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  1. Controversy and media attention is what these “fringe” groups feed off of, the best way we can honor our fallen brothers is by ignoring these groups.
  2. How do you say good bye, when your not ready........we'll miss you Dr. D
  3. Years ago I had a good friend (no names) that was a vegetarian, he never had any problems. He was in 4 companies, truck then rescue as a firefighter, truck as a Lt. and truck as a Capt. The historical firehouse kitchen culture is sacred, but so is brotherhood, 6 companies in 8 years is not a diet issue, this will never make it into the mainstrean or even the fringe media, so it is up to the members of this board to keep the truth flowing. To M' AVE this person is not an embarrassment to your job, he's an embarrassment to himself, we see him for what he is, using this "diet" issue as as means to an end for personal gain, stay strong your brothers know the truth.
  4. Propper BDU's
  5. There is a legal term, I think called "caveat superior" (My HS latin teacher would croak!) that says that if you are working for someone and do what they tell you, then HE is on the hook for what you do. Sympathomedic, you are correct the name of the Doctrine is RESPONDEAT SUPERIOR (let the master respond) it is a legal doctrine holding "employers" liable for the wrongful acts of their agents (employees). It is also known as VICARIOUS LIABILITY; an employer is answerable for the tort (negligent acts) committed by employees. Two things must exist for this tort to hold up 1. A master-servant relationship must exist between the employer and employee. 2. The wrongful act of the employee MUST have occurred within the SCOPE of his employment. Once again get a hold of your department's policies and or SOP's and stay within the scope. PFD there are no stupid questions, be safe
  6. I would agree with was, consult a lawyer your best bet is through the American Ambulance Association. I would also check with your chief in regards to acting as an EMT at a fire scene, ask for a written opinion, and check your SOP’s and department policies. Since your department is not an ems first response agency, your civil exposure is little to none. To establish negligence under the duty to act doctrine a relationship must exist between the caregiver and the patient, since you are acting in the capacity of a firefighter (with no policies or sop’s for patient care) a relationship cannot be established. There are three basic forms of civil negligence 1. Malfeasance: the performance of an unlawful act 2. Misfeasance: improper performance of an act 3. Nonfeasance: failure to act when there is a duty to act (which you do not have under your current department regs) For negligence to exist or rise to the level where a plaintiff can recover damages four elements must be met. 1. Duty to care 2. Breach of duty 3. Injury 4. Causation As long as you follow your department’s policies and SOP’s your personal liability is basically non-existent.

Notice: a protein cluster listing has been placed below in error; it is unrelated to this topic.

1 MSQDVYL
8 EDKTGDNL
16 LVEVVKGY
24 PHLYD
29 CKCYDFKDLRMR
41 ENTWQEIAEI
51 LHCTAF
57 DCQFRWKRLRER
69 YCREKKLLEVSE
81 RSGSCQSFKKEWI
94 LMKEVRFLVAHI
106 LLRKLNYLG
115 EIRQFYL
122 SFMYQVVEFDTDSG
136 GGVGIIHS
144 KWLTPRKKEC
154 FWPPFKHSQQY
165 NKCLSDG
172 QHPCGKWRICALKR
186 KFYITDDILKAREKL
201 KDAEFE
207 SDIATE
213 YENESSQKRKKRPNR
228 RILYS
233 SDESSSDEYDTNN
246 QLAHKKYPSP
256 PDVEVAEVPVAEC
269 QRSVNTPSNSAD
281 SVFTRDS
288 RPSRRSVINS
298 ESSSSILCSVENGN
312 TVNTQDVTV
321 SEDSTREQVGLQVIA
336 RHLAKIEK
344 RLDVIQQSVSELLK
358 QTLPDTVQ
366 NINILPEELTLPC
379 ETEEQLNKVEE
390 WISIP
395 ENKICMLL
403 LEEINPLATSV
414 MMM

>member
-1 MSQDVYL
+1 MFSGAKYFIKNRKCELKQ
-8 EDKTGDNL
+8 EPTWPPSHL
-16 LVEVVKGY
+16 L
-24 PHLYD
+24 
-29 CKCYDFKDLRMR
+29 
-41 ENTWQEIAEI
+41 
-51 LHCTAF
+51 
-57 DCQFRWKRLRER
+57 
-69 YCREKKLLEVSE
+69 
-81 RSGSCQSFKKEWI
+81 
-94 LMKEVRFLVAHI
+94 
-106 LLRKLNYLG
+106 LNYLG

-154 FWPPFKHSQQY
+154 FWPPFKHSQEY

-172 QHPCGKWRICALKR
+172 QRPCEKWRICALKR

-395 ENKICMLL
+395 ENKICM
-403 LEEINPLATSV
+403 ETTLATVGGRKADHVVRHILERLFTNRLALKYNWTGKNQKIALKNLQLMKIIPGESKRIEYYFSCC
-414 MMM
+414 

7. Tasteless and another example of a lack of accountability.
  8. one vote for option 1
  9. What is wrong with you, I hope you don't think you represent every FDNY member on this board, if you do it's a sad day for FDNY (I am NOT FDNY) You are an embarrassment to every FDNY member and every fire fighter EVERYBODYGOES it’s time you followed them and went yourself
  10. BFD1054 Umm, why is this news? Maybe i am wrong, but arent we hear to respond to alarms? Yes, a high percentage of alarms are false, so what? Smells and bells and in many places EMS runs, make up a large percentage of responses. But again, this is why we are here, no? There is a reason the alarm went off, this is why we need to respond and investigate. If we find it was "food on the stove" or dust or what have you, so be it. What is the alternative? Send a PD unit or just a Chief to "check and advise?" Like the boy who cried wolf, there will be the 1 time its an active fire and you'll be caught with your pants down. Im sorry if you get annoyed at false alarms, but its part of the "job." What "Job" are you on ?